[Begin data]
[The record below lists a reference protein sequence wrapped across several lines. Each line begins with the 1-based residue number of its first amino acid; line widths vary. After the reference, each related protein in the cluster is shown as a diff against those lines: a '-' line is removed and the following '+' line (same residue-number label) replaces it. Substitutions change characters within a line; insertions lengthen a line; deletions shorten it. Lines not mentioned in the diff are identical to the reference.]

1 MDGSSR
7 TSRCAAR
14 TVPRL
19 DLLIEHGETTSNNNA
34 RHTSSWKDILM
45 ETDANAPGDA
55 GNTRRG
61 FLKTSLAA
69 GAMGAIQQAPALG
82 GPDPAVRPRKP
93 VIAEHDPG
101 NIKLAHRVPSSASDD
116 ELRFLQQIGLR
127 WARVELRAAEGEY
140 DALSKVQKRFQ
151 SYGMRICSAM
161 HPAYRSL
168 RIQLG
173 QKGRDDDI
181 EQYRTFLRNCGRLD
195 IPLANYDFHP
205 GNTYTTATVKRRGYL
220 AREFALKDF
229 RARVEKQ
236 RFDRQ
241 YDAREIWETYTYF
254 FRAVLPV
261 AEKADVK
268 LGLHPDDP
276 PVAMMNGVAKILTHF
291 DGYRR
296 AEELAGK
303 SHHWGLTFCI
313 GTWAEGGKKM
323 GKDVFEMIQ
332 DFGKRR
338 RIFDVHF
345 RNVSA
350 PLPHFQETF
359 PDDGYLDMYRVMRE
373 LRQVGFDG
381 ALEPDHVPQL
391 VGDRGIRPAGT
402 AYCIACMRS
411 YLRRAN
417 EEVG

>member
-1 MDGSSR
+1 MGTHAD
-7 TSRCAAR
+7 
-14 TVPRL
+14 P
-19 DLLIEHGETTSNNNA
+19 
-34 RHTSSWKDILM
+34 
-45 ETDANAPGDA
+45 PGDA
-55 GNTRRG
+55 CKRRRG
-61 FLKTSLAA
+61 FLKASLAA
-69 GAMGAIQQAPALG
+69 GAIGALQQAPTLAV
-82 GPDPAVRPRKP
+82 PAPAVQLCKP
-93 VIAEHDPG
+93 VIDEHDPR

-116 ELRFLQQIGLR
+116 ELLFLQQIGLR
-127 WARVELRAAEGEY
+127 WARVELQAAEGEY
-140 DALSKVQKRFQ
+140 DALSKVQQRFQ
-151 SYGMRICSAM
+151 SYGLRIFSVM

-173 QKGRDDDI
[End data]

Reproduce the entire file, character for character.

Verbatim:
[The record below lists a reference protein sequence wrapped across several lines. Each line begins with the 1-based residue number of its first amino acid; line widths vary. After the reference, each related protein in the cluster is shown as a diff against those lines: a '-' line is removed and the following '+' line (same residue-number label) replaces it. Substitutions change characters within a line; insertions lengthen a line; deletions shorten it. Lines not mentioned in the diff are identical to the reference.]

1 MDGSSR
7 TSRCAAR
14 TVPRL
19 DLLIEHGETTSNNNA
34 RHTSSWKDILM
45 ETDANAPGDA
55 GNTRRG
61 FLKTSLAA
69 GAMGAIQQAPALG
82 GPDPAVRPRKP
93 VIAEHDPG
101 NIKLAHRVPSSASDD
116 ELRFLQQIGLR
127 WARVELRAAEGEY
140 DALSKVQKRFQ
151 SYGMRICSAM
161 HPAYRSL
168 RIQLG
173 QKGRDDDI
181 EQYRTFLRNCGRLD
195 IPLANYDFHP
205 GNTYTTATVKRRGYL
220 AREFALKDF
229 RARVEKQ
236 RFDRQ
241 YDAREIWETYTYF
254 FRAVLPV
261 AEKADVK
268 LGLHPDDP
276 PVAMMNGVAKILTHF
291 DGYRR
296 AEELAGK
303 SHHWGLTFCI
313 GTWAEGGKKM
323 GKDVFEMIQ
332 DFGKRR
338 RIFDVHF
345 RNVSA
350 PLPHFQETF
359 PDDGYLDMYRVMRE
373 LRQVGFDG
381 ALEPDHVPQL
391 VGDRGIRPAGT
402 AYCIACMRS
411 YLRRAN
417 EEVG

>member
-1 MDGSSR
+1 MGTHAD
-7 TSRCAAR
+7 
-14 TVPRL
+14 P
-19 DLLIEHGETTSNNNA
+19 
-34 RHTSSWKDILM
+34 
-45 ETDANAPGDA
+45 PGDA
-55 GNTRRG
+55 CKRRRG
-61 FLKTSLAA
+61 FLKASLAA
-69 GAMGAIQQAPALG
+69 GAIGALQQAPTLAV
-82 GPDPAVRPRKP
+82 PAPAVQLCKP
-93 VIAEHDPG
+93 VIDEHDPR

-116 ELRFLQQIGLR
+116 ELLFLQQIGLR
-127 WARVELRAAEGEY
+127 WARVELQAAEGEY
-140 DALSKVQKRFQ
+140 DALSKVQQRFQ
-151 SYGMRICSAM
+151 SYGLRIFSVM

-173 QKGRDDDI